Tag: Medicare

Here’s What Happens When 45% of Voters Stay Home

A week ago at this time, pundits were speculating that Paul Ryan had so alienated the right wing with his tepid support for soon-to-be-presidential-loser Donald Trump that he might not retain his job as Speaker of the House when a new Congress is sworn in early next year.

What a difference a week makes.

Today, because 45% of Americans chose not to vote, Ryan finds himself with a surprising opportunity to enact his long-held dream of shredding America’s social safety net like Oliver North going after a filing cabinet full of Iran-contra documents. And first up on his chopping block is Medicare.

Ryan’s plan is to replace the totally-not-going-broke Medicare with what he calls “premium price supports.” This is fancy wonk-speak for “vouchers that would be used to buy private insurance but would not keep up with the cost of inflation, thereby saddling seniors with enormous additional healthcare expenses out of their own pockets.” Good luck stretching out those Social Security checks, folks! Assuming Ryan doesn’t gut that next.


Don’t fall for the Republican’s upcoming generational-divide tactics

By Robert Reich

Divide and ConquerThe Republican congress that takes over this week will try to drive a generational wedge through the electorate. They’re cooking up arguments that the nation can’t afford to provide our children adequate health care and education if we’re going to meet the demands of the baby-boomer elderly for Medicare and Social Security (thereby trying to justify cuts in all these programs even as they cut taxes on the wealthy and corporations). This is utter nonsense, for the following reasons:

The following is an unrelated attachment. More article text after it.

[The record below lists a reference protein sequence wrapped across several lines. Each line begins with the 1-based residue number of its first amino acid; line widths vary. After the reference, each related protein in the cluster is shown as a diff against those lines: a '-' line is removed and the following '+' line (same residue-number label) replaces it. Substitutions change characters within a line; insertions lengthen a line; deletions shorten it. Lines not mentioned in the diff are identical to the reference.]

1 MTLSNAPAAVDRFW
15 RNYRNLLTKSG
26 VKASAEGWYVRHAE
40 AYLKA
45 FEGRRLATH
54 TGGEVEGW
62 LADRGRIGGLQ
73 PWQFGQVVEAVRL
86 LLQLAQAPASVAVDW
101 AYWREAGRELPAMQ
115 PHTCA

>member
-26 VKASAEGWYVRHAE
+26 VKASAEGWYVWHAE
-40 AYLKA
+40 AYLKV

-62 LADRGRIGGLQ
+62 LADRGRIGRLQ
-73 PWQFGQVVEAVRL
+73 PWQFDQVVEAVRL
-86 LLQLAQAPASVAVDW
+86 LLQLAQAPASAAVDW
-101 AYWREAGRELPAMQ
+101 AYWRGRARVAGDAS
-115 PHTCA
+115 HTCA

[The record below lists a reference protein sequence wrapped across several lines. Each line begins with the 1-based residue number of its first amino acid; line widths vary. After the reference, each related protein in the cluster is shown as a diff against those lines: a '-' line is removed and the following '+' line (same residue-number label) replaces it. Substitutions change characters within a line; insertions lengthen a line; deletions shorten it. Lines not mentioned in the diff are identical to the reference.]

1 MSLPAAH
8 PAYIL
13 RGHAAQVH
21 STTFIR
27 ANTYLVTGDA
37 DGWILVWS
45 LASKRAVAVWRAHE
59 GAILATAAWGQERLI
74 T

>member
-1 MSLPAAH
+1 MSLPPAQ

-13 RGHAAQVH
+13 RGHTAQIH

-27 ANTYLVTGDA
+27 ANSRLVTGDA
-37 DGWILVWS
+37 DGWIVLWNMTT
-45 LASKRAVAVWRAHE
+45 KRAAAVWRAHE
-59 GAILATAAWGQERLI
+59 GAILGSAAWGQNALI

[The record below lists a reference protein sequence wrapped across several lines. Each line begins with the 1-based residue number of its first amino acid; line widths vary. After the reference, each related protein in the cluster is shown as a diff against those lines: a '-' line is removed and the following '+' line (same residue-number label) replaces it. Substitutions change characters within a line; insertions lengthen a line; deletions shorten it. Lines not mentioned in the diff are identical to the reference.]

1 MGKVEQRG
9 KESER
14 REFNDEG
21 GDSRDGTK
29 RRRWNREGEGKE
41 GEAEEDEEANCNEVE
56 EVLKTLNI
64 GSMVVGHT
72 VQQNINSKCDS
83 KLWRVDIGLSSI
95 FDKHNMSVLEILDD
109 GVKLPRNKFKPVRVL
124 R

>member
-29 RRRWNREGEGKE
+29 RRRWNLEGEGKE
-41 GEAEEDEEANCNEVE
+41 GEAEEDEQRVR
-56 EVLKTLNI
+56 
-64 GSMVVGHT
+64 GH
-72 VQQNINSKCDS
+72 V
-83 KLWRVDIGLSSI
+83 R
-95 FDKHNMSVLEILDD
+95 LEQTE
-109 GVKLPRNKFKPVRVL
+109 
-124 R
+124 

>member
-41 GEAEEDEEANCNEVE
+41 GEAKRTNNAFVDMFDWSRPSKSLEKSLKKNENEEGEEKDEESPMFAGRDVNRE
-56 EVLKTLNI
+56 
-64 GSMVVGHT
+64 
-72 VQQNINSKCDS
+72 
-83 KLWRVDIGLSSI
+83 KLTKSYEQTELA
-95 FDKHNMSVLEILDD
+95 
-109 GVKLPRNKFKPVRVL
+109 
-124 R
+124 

(1) Social Security’s pending shortfalls don’t begin for another 20 years, and they can be avoided entirely if the cap on income subject to Social Security payroll taxes (for 2015, $118,500) is lifted.

(2) Medicare’s costs are slowing, and they’d be even lower if the government allowed Medicare to use its bargaining power to negotiate lower prices from drug companies and other suppliers.

(3) The best way to assure there’s enough money for our childrens’ health care and education is to raise taxes on the wealthy, who have never been as rich. State and federal taxes on the wealthy now take a lower percentage of their income than at any time since the 1920s.

Don’t succumb to the Republican’s upcoming generational-divide tactics. The nation as a whole is wealthy enough to provide for both our children and our seniors in years to come, if the rich and corporations pay their fair shares.

What’s your view?

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